The Wildhearts By Request
Livestream Presented by Crosstown Concerts
Review by Simon Black
Love ‘em or loathe ‘em, Livestream events (whether they are truly live or not) are all we’ve had to keep us sane over the last year and a half. They are also about the only revenue stream currently available to musicians right now and have become something of a lifeline to many bands. Even though The Wildhearts have a bunch of real dates planned for later in the year, the reality of this actually happening is by no means certain, so doing something like this makes a huge amount of sense. I also personally think these types of events are going to continue to be a part of the furniture moving forward. More on this later however…
This band have had their fair share of ups and downs over the years and the line-up has been something of a revolving door around Ginger, but for many the golden years were that seminal line up of Ginger, CJ, Danny McCormack and Ritch Battersby, so I was delighted to find that that’s what we’ve got for this show. This group of four really are the essence of the act and even though we know in our hearts that this may not always stay stable forever, or that the four of them may not always be “in” The Wildhearts at any given time, but that none of them are ever never truly “out” either…
This event opened with ‘Dislocated’ from the 2019’s ‘Renaissance Man’ album, but being a fan requested show the vast majority of the set list was not going to come as much of a surprise to most. In some ways that’s a shame, as that recent album has some great material on it and is a massive return to form, but thanks to the joy that is Covid it’s not had time to worm its way into the fan consciousness live yet, but I am glad they opened with this song. You get the sense from Ginger’s sometimes caustic comments on the subject during the show that they were hoping for some more obscure requests for material that doesn’t get played live too often, but no, after eighteen months of lockdown, the fans wanted what they knew and love. Ginger refers to the debut “Earth Versus The Wildhearts” record as “The best of the Wildhearts” and that album certainly gets plenty of airplay in this set list with six of the thirteen songs coming from this disc (although with thirty years of hindsight “East West Versus The Wildhearts” would have been a more appropriate title for it). This included what might just have been the final performance of ‘Greetings From Shitsville’, as Ginger made it abundantly clear that he dislikes this one intensely – it’s his nemesis apparently and it’s officially got retired tonight by mutual band agreement, although personally having lived in the ridiculous overpriced squalor that was digs in London around the time this was written I can completely empathise with the subject matter.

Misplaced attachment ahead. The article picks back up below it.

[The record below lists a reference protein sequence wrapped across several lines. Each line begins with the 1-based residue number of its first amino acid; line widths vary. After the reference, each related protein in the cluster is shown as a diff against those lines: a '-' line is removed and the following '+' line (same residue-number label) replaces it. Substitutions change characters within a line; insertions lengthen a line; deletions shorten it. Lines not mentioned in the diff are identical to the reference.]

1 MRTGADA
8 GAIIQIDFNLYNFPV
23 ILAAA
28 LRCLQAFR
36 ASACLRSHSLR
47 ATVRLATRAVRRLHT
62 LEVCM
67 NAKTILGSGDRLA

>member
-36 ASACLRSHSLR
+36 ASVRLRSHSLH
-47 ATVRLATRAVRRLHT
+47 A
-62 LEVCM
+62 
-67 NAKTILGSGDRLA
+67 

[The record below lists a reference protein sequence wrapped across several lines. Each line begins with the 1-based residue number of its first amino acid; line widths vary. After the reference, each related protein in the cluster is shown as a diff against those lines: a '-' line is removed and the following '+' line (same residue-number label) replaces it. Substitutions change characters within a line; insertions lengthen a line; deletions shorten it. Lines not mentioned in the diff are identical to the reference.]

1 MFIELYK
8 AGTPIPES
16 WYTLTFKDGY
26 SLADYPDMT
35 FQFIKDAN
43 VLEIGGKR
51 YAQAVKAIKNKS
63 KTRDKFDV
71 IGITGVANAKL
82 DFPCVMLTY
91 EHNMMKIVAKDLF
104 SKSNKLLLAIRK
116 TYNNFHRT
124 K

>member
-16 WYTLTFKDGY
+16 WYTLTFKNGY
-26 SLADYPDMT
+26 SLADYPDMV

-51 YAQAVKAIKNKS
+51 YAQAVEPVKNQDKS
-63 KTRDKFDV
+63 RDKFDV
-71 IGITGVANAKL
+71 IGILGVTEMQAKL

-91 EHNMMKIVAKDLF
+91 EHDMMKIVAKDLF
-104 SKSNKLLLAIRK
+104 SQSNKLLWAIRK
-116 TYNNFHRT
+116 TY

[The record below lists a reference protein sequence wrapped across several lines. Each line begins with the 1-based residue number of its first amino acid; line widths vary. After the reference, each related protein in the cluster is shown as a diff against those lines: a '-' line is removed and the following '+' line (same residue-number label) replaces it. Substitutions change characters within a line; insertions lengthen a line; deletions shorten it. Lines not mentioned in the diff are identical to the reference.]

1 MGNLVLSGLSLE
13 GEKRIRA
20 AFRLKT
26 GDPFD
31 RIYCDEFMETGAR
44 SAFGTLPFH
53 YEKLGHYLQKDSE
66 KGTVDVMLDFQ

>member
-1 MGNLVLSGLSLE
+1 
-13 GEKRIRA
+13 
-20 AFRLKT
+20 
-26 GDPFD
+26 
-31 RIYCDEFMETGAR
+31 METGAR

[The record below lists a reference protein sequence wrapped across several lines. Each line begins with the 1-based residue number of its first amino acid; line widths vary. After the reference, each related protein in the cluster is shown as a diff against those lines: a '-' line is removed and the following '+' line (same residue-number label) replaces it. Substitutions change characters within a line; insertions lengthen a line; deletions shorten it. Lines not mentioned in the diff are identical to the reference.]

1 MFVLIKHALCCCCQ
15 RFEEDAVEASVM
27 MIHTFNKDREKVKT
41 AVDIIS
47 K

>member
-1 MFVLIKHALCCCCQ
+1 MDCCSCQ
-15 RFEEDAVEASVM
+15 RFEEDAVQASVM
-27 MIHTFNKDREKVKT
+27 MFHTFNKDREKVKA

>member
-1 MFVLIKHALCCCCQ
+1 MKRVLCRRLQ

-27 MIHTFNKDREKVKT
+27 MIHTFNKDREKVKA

The atmosphere of the performance is pure Wildhearts – no large hanger size sounds stages here, or fancy camera work and tableaux, no technical effects or staged gimmickry – this looks and feels like it’s coming from a small rehearsal space. The musicians are all pretty much facing each other rather than assuming stage positions with cameras crammed into the space between in the middle, so the overall feeling is that we’ve been allowed into their private and intimate home. The lighting is bare bones too – a few white par cans with the odd bit of flashing in time with the music, but absolutely nothing fancy at all. A brilliant decision and one that closes the gap of impersonality and distance that is the curse of streamed performances, creating intimacy and immediacy.